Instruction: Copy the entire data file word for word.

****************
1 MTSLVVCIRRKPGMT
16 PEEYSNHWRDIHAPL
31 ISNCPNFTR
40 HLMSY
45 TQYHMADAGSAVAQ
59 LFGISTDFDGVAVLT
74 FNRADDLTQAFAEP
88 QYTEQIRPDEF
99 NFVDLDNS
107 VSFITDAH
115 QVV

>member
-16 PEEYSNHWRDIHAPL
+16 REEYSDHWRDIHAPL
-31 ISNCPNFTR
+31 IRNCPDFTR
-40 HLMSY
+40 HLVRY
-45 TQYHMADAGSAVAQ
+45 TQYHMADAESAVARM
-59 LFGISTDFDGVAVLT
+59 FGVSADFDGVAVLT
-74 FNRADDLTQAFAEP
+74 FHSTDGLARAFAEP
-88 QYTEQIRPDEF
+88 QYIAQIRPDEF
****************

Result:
1 MTSLVVCIRRKPGMT
16 PEEYSNHWRDIHAPL
31 ISNCPNFTR
40 HLMSY
45 TQYHMADAGSAVAQ
59 LFGISTDFDGVAVLT
74 FNRADDLTQAFAEP
88 QYTEQIRPDEF
99 NFVDLDNS
107 VSFITDAH
115 QVV

>member
-16 PEEYSNHWRDIHAPL
+16 REEYSDHWRDIHAPL
-31 ISNCPNFTR
+31 IRNCPDFTR
-40 HLMSY
+40 HLVRY
-45 TQYHMADAGSAVAQ
+45 TQYHMADAESAVARM
-59 LFGISTDFDGVAVLT
+59 FGVSADFDGVAVLT
-74 FNRADDLTQAFAEP
+74 FHSTDGLARAFAEP
-88 QYTEQIRPDEF
+88 QYIAQIRPDEF